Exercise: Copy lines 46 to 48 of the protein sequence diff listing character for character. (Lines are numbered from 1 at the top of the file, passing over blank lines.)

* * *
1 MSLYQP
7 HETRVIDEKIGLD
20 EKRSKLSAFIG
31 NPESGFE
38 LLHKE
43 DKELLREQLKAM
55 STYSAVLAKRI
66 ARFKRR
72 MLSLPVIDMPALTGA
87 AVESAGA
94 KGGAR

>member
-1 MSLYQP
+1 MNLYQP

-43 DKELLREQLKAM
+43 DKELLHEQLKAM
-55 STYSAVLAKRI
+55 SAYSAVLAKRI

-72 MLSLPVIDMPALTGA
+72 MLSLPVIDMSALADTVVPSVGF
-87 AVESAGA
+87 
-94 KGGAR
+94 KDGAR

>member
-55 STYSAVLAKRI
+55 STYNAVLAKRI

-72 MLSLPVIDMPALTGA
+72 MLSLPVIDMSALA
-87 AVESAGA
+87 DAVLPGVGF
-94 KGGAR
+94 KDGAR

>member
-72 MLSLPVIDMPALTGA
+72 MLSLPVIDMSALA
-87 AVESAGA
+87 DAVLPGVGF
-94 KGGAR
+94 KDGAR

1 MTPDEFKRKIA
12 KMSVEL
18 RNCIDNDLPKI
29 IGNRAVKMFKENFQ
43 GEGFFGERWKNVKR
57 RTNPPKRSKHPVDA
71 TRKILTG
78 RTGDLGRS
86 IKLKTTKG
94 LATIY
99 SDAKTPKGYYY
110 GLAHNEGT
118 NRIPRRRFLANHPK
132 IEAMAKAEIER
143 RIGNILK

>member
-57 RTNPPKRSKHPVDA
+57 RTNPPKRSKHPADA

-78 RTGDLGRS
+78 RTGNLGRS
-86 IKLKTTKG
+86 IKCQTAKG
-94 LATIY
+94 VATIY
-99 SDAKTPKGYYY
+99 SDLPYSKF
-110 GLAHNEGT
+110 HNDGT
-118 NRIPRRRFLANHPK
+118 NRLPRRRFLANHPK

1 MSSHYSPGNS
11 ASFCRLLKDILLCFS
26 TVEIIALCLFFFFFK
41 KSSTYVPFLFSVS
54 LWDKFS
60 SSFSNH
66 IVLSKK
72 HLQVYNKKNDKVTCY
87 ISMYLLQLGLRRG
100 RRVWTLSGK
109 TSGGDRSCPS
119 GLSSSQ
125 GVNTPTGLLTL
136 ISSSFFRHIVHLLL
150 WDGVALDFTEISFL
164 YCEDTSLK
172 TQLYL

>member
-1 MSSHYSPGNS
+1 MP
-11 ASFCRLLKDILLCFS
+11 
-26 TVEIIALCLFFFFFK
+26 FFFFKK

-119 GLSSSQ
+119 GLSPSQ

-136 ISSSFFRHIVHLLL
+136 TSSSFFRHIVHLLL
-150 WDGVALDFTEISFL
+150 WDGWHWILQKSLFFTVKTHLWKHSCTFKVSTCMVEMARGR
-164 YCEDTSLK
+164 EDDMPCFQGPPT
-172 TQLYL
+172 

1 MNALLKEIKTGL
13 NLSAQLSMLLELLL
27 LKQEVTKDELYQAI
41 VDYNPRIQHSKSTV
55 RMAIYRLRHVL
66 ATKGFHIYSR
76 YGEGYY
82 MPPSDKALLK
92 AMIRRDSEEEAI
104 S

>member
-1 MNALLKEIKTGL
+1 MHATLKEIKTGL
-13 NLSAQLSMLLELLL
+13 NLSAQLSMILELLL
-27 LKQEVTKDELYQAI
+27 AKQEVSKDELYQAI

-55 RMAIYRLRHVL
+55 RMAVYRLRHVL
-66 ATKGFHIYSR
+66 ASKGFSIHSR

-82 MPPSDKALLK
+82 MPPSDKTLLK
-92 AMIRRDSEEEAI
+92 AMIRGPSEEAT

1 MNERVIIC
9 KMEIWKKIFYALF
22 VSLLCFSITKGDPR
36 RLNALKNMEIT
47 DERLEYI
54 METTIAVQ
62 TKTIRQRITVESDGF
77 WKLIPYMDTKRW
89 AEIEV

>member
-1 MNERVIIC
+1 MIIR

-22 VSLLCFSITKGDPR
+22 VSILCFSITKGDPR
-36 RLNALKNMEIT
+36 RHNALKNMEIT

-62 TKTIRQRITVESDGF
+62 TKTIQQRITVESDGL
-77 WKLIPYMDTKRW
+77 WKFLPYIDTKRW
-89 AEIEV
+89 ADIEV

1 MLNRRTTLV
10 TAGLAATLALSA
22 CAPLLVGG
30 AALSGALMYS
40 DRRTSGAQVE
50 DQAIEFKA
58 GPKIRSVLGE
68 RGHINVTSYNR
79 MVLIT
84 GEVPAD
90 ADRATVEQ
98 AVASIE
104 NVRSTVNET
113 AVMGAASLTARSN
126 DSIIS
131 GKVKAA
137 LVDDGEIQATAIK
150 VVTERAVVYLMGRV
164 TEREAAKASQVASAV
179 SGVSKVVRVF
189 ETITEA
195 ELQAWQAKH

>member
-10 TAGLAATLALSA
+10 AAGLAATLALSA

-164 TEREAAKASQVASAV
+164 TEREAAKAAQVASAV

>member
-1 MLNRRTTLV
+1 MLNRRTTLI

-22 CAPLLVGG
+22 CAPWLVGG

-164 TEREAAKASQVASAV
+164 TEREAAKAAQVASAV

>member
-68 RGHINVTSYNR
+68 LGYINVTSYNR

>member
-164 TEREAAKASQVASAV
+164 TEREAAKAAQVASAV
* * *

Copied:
57 RTNPPKRSKHPVDA
71 TRKILTG
78 RTGDLGRS